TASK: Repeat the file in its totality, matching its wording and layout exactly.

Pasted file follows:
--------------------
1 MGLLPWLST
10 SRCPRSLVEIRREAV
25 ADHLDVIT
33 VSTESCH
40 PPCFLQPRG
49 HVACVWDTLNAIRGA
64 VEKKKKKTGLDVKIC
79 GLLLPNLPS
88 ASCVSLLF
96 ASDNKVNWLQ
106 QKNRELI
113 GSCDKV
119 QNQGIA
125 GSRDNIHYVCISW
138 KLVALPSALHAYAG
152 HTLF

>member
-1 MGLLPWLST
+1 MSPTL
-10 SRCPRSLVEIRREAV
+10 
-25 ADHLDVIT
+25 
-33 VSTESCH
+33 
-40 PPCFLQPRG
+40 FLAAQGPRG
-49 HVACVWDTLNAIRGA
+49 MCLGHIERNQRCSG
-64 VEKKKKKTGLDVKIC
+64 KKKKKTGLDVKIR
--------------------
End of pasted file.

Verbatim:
1 MGLLPWLST
10 SRCPRSLVEIRREAV
25 ADHLDVIT
33 VSTESCH
40 PPCFLQPRG
49 HVACVWDTLNAIRGA
64 VEKKKKKTGLDVKIC
79 GLLLPNLPS
88 ASCVSLLF
96 ASDNKVNWLQ
106 QKNRELI
113 GSCDKV
119 QNQGIA
125 GSRDNIHYVCISW
138 KLVALPSALHAYAG
152 HTLF

>member
-1 MGLLPWLST
+1 MSPTL
-10 SRCPRSLVEIRREAV
+10 
-25 ADHLDVIT
+25 
-33 VSTESCH
+33 
-40 PPCFLQPRG
+40 FLAAQGPRG
-49 HVACVWDTLNAIRGA
+49 MCLGHIERNQRCSG
-64 VEKKKKKTGLDVKIC
+64 KKKKKTGLDVKIR